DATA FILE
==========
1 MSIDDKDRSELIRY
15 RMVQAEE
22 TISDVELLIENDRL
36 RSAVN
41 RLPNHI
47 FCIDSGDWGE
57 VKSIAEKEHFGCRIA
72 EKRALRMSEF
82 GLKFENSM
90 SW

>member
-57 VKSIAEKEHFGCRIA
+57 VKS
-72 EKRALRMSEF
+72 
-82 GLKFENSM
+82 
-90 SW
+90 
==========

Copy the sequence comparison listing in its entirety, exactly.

1 MSIDDKDRSELIRY
15 RMVQAEE
22 TISDVELLIENDRL
36 RSAVN
41 RLPNHI
47 FCIDSGDWGE
57 VKSIAEKEHFGCRIA
72 EKRALRMSEF
82 GLKFENSM
90 SW

>member
-57 VKSIAEKEHFGCRIA
+57 VKS
-72 EKRALRMSEF
+72 
-82 GLKFENSM
+82 
-90 SW
+90 